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PC-9M for COIN ops

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  • PC-9M for COIN ops



    COIN – COunter-INsurgency – aircraft were a military aviation fashion back in the 1960s and 1970s, mainly because of Vietnam. Now they’re coming back into fashion, because of the wars in Iraq and Afghanistan, and it looks like the Irish Air Corps have the right aircraft at the right time to do the job.

    Flight International recently reported that the USAF, on behalf of the Iraqi Air Force, wants to buy at least 8 counter-insurgency aircraft that can serve a dual role as intermediate to advanced trainers. The aircraft should be delivered from November 2008 - April 2009, with options to buy additional aircraft in annual lots of 6. They are specifying a single-engine turboprop powered by a PT6 family engine, with sensors and weapons including electro-optical sensors and guided weapons capability. There are four lookalike candidates: the Brazilian Embraer Super Tucano ALX, the Korean KO-1, the Pilatus PC-9M, and the Beechcraft AT-6B (based on the US version of the PC-9M).

    The AT-6B, for example - pictured above - is intended for roles such as close air support in a low intensity conflict environment, as well as training. It could operate as an escort for troop-carrying helicopters, for example, at a fraction of the cost of an attack helicopter. It will have Kevlar armour for crew protection, as well as provision for chaff and flare dispensers. The rear-seat crew member can operate some sensor or weapon systems, or function as a forward air controller, or the rear seat can be quickly removed to make provision for additional fuel or other stores.

    The Air Corps have at least some of this this capability already, in the PC-9M. What would it take – in terms of equipment, modifications, training, tactics – to develop a serious combat capability around these aircraft, a capability that would be very relevant to the types of military situations the Irish Defence Forces might expect to encounter in their overseas deployments?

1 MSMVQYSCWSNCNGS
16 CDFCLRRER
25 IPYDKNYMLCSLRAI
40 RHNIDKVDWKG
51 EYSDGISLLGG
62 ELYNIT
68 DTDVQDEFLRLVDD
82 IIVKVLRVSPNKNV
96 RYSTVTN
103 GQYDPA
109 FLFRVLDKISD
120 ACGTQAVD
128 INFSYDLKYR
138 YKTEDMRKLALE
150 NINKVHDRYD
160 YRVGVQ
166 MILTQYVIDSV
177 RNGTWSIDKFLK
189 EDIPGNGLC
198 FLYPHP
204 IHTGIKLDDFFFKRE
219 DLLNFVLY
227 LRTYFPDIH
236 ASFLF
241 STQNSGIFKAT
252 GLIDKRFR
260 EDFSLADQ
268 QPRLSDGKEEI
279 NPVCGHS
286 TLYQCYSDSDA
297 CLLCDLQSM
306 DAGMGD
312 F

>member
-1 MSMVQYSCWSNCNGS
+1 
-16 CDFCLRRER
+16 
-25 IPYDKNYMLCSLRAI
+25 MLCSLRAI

• #2
    hi there
    Well, for a start, they'd have to give it a IR-suppressed exhaust, armour all round the engine, belly, fuel tanks, ammunition stowage, canopy,etc. If they want to go about carrying the stuff in the picture, then they'd need the biggest P & W engine going, to haul all that crap about, especially all the draggy, scabbed-on flare/chaff throwers,the IR/FLIR camera, extra pylons,etc.
    Just bring back the A-37 or even a Skyraider with a turboprop.The USAF seems to have fits and starts about COIN every few years and then decides against it a few years later.
    Better still, buy SU-25s.They're cheap, plentiful, can carry anything and could fly off a Mayo boreen.
    regards
    GttC

    Comment


    • #3
      one step at a time?

      Well, maybe one step at a time...

      This is where the Air Corps are at now:

      http://www.youtube.com/watch?v=rFJpys6CY1Y

      (I know this video has been posted before but it's particularly relevant here too.)

      They seem to have at least a basic ground attack capability. If they wanted to improve on this, what would be the next step? Some Kevlar for the cockpit? Defensive aids - could they be better integrated into the airframe? So without going the whole AT-6B hog, could some additional capability be developed at a reasonable cost?

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      • #4
        The Slovenians upgraded their PC-9M's with the help of an Israeli firm. They are now wired to carry Sidewinders and I think possibly external fuel tanks, but I'm unaware of whether or not the upgrade incorporated flare/chaff/ECM enhancements.

        As someone put it on another website:
        "Remember, the T-6 is just a Pilatus PC-9 and the original Swiss design is forbidden by law from being armed...anyone with armed PC-9s has made their own, alternative, arrangements. So flying in combat is not in its genes."

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        • #5
          Imagine the crustie reaction....i think we should do it just for that alone
          What are you cackling at, fatty? Too much pie, that's your problem.

          Comment


          • #6
            There is no need to upgrade the PC-9 M, it is a trainer, for training, it is not suitable for combat except in extreme emergency, if used in combat people will die, our people.
            Perhaps in the future some suitable for combat will be purchases, something like the F-50 of if certain people have their way , the much oversized F-18..............
            "We will hold out until our last bullet is spent. Could do with some whiskey"
            Radio transmission, siege of Jadotville DR Congo. September 1961.
            Illegitimi non carborundum

            Comment


            • #7
              Slovenian combat PC-9Ms

              According to ‘Air Forces Monthly’, the most potent unit of the Slovenian Air Force is the Air Combat Squadron, which has nine upgraded Pilatus PC-9Ms used for training and fire support. They have been modified to use a range of modern weapons by a team including with the French firm Alkan (underwing pylons), Israel’s EL-Op/Radom (avionics) and FN Herstal (weapons supplier, presumably). The upgraded PC-9M ‘Swift’ is capable of carrying up to 2,100lb (1,040kg) of armaments on its six underwing pylons in combat configuration. (As a matter in interest, Slovenia pays €60 million annually to Italy for the provision of air defence, about the cost of one new fighter aircraft per year….)